Web Log – March 2012 – NWSPS Meeting and HealthSmart Segments

Diamond Head Crater Summit View
Diamond Head Crater Summit View

I recently attended the Northwest Society of Plastic Surgeons meeting and picked up lots of good ideas.  Some were small points such as drain placement position and local anesthetic injection technique while others were larger concepts such as breast reduction and reconstruction approaches.  These all come under the setting of building a better mousetrap and are very satisfying to most plastic surgeons in our attempt to perform the perfect operation.  Really big ideas are usually seen at the major meetings like the American Society of Aesthetic of Plastic Surgeons in May.  I will tell you what I find out in the June blog.

Below are the questions and answers for the last few HealthSmart segments.  See the segments live every Tuesday Morning at 0735 on KTVB ch 28 or later on our Video and Media Web Page.


Brow Lifts

“What types of fixation are available for endoscopic brow lifts and what are the advantages and disadvantages of those fixation methods?”

This is a pretty advanced question.  First, we should discuss a few basics first.  When we age, the brow droops and makes us look tired and angry.  Our forehead muscle, or frontalis, elevates our brow to help keep our eyelids out of our eyes and caused forehead wrinkles.  People see aging in the upper third of their face and think eyelids are the problem, but often, a droopy brow makes up 50% or more of the  cause.
The question suggests that there is more than one way to lift a brow.
Yes, there are three main ways.  Common to all of them is cutting the corrugator muscles, the ones we paralyze with Botox.  Next, the brow is detatched from the superior orbital rim so that it is mobile and can be repositioned.  There are 3 incisions: coronal, anterior hairline, and endoscopic. The coronal incision is the long one across the top and is used when there is significant brow droop, when the brow is asymmetric, and when there is a low hairline.  It can cause numbness behind the incision line.  The anterior hairline incision is used for the same reasons, except when the hairline is higher.  I find in Boise, Idaho that this is the most common incision that I use.  It is reliable, shortens the senile forehead, and the incision hides really very well.
And that brings us to the  endoscopic lift and our question.
In an endoscopic lift, small incisions are and the operation is done via a video scope.  It’s nice that there is less scar and numbness, but it is not as powerful of a lift.  It is best used in younger or minimal lift patients, but is very popular in some markets.  In the open lifts, a strip of scalp is removed and the lift is maintained by the tension of the closure.  In the endoscopic, no skin it removed, so the lift is maintained by fixation.  Fixation may be with a suture tied to a bone tunnel, a suture tied to a temporarily placed titanium screw that sticks out of your head for a few weeks, or with an endotine device.  This is an absorbable plastic like device with is popped into a shallow hole drilled into the skull and holds the scalp up with multiple tines.  I like it because it is relatively quick and easy, but it is expensive.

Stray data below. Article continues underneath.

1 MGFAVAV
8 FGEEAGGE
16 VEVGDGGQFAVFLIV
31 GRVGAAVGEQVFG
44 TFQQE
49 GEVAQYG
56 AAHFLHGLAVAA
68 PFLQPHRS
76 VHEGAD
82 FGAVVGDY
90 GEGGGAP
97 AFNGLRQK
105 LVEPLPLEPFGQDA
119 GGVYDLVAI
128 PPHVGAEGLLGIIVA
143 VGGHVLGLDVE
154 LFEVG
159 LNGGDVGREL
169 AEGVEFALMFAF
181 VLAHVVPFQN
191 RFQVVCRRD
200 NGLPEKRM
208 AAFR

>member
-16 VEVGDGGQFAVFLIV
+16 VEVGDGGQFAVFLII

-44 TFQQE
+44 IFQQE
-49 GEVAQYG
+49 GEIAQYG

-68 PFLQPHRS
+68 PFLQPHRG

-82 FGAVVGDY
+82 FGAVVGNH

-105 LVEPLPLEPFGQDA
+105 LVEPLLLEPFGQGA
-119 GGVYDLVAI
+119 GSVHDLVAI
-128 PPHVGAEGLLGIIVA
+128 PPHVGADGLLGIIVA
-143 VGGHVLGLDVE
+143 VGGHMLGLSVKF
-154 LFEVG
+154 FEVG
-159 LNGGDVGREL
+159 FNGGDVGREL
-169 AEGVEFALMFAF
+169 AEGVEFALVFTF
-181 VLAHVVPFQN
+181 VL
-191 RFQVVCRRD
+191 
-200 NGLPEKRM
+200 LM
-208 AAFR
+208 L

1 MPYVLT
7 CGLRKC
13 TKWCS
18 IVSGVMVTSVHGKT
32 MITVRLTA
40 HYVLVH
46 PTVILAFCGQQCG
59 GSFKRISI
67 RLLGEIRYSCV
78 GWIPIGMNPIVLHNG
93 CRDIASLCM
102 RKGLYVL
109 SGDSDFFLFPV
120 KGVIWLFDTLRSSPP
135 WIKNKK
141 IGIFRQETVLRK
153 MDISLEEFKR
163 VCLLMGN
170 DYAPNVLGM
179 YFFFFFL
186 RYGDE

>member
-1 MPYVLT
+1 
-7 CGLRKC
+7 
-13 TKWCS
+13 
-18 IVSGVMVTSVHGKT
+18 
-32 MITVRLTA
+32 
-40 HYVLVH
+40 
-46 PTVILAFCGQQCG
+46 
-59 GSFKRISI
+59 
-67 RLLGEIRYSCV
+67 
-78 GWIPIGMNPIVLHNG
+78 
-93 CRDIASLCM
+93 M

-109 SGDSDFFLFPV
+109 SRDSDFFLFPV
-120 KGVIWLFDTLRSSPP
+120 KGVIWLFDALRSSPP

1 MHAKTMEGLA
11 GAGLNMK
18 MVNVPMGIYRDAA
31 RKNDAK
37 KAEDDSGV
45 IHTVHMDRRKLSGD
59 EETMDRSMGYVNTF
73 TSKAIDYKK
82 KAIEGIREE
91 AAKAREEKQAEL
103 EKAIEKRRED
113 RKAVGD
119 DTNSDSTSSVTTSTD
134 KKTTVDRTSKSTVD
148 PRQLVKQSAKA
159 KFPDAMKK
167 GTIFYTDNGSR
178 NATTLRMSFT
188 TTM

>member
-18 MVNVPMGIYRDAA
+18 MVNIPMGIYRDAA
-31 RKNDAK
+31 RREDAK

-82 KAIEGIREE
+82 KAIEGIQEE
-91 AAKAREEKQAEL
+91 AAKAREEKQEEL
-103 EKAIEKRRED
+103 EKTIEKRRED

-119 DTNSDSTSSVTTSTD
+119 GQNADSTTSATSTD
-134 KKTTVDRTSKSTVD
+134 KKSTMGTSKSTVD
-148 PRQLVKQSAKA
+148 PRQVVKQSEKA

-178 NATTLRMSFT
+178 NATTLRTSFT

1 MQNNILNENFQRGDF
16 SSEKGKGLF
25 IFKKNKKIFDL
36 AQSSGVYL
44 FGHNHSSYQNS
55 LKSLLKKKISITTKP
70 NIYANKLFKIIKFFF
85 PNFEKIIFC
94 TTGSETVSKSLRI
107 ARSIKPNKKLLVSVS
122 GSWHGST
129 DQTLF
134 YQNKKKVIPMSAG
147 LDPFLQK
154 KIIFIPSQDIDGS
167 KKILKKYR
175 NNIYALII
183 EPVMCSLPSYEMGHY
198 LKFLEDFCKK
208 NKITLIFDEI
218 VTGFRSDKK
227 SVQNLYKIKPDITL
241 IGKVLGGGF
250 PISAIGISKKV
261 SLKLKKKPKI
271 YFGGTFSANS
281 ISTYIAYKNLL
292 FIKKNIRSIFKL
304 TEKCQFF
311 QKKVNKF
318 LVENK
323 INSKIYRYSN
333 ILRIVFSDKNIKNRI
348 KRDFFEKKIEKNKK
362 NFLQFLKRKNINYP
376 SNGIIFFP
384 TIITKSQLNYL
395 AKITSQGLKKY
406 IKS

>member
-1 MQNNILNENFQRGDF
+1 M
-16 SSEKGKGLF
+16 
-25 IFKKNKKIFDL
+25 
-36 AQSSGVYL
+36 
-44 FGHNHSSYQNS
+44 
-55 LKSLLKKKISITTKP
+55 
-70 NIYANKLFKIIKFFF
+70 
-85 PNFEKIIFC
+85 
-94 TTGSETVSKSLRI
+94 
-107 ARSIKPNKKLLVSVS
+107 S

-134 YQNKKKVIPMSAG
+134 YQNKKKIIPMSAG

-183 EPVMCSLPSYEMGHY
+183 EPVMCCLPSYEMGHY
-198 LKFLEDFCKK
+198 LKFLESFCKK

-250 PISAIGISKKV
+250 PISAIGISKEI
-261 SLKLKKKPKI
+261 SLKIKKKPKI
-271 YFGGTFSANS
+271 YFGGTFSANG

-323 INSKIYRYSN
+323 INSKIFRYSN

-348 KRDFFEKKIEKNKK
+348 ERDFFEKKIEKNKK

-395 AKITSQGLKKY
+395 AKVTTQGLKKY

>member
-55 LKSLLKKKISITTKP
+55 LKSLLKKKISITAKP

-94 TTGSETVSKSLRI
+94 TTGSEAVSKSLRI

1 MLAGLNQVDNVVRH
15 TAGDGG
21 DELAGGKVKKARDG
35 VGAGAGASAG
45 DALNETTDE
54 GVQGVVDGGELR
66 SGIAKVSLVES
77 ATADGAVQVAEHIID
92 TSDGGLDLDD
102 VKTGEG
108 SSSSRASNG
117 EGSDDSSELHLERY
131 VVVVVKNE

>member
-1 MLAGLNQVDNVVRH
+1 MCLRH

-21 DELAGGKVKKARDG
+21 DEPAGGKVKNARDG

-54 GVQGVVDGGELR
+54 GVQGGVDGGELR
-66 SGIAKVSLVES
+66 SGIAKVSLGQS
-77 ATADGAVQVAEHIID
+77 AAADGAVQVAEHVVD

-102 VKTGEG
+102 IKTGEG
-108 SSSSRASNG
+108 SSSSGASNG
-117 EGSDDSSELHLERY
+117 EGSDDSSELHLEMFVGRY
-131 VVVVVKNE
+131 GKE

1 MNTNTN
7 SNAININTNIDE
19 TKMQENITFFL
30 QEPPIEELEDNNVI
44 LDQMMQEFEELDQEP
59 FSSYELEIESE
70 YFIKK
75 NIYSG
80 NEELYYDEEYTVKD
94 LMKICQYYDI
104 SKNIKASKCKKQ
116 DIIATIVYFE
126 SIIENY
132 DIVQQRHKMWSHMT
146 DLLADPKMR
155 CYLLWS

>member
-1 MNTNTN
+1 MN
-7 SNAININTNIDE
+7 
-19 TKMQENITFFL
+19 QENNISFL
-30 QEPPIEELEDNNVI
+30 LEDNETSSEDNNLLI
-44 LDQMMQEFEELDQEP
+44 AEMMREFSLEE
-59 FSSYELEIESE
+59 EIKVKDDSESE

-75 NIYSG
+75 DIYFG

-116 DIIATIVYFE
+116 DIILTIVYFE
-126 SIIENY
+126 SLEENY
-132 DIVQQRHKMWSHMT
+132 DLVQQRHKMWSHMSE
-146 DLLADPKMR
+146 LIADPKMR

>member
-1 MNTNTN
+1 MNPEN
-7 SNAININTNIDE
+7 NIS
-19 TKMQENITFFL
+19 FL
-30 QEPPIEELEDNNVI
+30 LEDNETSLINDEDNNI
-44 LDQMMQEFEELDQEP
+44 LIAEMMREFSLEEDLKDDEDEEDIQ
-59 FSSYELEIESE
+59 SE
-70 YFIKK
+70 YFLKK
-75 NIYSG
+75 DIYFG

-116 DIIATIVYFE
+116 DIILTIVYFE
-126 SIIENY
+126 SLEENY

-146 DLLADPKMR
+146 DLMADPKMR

Upper Lid Blephaproplasty

We previously discussed that a portion of upper face aging is due to brow droop.  Let’s talk about how the other part, drooping upper lids.

Depending on the patient, upper lids may make up a large or small part of looking old.  In most faces, upper lids are the feature which would benefit from surgery – or blepharoplasty – first.  Extra skin that you can pinch is removed, as well as extra fat and muscle. In some patients, the operation can even be done under local anesthetic only and recovery is usually minimal.  The scar hides nicely in the sulcus and usually is very hard to see.
It sounds simple, but we know by now, no operation ever is.  What sorts of things are there to worry about.
Upper lid blepharoplasty is one of the most straight forward operation on the face, but there is a lot to be careful about.  The upper lid is functional – it acts like a roll top desk to protect the eye.  If you remove too much skin, the eye can become uncomfortably dry and even threaten vision.  The levator muscle which acts like a window shade pulling up the lid can be damaged and potentially cause lid droop.  Over resection of extra fat around the eye can make the orbit look hollow.  Finally, bleeding caused behind the eye, while extremely rare, can cause vision loss.
So blepharoplasty while it seems simple, can be dangerous.  What specialties have formal training for this procedure?
Plastic surgeons, ENT’s who have had facial plastic surgery training, and ophthalmologists – in particular those with ophthalmic plastic surgery training most frequently perform blepharoplasty. Even the most straight forward seeming operation can have problems.  Some populations, such as asians and the elderly, can be especially challenging.
Does insurance ever cover upper lid blepharoplasty?

Overwhelmingly, most patient have aesthetic problems only, so it is a self pay procedure.  In a small number, however, there is so much extra lid skin that patients actually cannot see well and have what we call a visual field deficit.  If after exam by a surgeon, this is felt to be a possibility, the patient should be seen by an optometrist for visual field deficit testing.  If it is indeed positive, the case can be submitted for insurance review.

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